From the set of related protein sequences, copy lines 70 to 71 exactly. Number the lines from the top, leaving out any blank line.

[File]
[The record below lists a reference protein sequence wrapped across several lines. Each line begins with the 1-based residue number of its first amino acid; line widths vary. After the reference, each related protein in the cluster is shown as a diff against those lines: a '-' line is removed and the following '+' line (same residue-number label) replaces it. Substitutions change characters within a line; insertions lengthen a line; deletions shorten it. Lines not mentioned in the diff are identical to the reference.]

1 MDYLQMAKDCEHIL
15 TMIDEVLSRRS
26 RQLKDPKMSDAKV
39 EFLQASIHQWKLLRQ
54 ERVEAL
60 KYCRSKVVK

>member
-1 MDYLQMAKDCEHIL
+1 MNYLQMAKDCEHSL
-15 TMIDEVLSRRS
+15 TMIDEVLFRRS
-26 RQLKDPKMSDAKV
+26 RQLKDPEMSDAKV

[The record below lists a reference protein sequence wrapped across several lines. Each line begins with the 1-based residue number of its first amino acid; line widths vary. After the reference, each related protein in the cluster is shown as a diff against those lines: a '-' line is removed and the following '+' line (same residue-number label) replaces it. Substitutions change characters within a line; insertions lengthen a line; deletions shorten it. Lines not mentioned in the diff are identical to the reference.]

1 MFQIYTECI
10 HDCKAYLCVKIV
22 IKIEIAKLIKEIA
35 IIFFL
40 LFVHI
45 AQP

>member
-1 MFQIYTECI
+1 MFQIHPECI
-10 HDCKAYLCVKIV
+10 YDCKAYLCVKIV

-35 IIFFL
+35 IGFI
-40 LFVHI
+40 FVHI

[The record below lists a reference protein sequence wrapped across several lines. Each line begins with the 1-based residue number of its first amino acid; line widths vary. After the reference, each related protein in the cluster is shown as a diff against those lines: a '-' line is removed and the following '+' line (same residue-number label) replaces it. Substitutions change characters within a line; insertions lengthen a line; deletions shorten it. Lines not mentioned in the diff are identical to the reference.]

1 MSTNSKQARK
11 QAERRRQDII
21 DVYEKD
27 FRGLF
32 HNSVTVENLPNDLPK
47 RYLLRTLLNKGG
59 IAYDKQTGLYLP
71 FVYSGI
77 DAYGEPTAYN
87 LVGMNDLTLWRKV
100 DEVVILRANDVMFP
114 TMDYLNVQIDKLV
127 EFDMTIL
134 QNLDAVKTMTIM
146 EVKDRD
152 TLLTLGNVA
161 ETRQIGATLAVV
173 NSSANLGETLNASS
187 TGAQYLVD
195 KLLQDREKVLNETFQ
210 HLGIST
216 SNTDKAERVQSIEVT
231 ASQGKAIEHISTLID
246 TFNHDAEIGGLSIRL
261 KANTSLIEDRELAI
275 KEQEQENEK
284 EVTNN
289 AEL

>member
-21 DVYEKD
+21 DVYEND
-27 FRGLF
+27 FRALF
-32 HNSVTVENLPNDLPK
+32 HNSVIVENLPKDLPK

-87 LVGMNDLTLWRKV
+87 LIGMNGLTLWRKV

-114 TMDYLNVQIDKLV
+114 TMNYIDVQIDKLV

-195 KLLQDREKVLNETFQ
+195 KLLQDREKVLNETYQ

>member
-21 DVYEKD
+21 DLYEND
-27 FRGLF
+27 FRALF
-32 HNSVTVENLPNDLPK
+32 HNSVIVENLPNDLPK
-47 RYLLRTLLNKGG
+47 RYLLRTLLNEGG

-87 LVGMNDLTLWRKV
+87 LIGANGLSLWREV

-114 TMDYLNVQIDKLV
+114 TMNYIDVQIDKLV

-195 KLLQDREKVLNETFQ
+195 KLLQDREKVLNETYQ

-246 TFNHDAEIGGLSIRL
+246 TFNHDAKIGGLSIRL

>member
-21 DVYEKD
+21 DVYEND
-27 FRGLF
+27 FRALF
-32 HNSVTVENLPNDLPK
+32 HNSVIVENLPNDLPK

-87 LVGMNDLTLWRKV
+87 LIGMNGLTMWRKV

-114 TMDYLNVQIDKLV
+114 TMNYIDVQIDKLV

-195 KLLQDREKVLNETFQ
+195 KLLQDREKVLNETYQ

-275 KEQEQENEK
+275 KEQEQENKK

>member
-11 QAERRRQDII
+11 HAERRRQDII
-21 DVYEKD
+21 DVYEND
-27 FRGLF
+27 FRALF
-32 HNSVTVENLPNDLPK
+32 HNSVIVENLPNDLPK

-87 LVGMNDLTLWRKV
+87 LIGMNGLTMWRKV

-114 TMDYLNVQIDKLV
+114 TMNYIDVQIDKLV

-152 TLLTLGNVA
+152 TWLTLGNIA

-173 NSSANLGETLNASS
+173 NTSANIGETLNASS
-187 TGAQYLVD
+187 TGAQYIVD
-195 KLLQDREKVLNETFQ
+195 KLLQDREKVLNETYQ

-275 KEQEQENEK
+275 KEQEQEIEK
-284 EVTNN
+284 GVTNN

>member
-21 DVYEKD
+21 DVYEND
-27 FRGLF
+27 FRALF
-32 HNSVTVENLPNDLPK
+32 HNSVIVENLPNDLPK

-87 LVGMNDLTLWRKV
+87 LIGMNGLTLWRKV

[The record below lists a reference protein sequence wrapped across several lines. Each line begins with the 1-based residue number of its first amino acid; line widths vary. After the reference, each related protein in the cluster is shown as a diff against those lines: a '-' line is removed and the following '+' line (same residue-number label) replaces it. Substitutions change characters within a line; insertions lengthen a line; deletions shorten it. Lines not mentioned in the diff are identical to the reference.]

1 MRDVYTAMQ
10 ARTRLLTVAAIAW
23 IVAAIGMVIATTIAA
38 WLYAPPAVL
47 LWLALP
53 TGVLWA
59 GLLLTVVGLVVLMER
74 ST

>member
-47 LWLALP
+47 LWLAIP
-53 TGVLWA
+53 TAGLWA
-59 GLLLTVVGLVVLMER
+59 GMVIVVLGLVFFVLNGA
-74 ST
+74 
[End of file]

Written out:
+114 TMNYIDVQIDKLV

-195 KLLQDREKVLNETFQ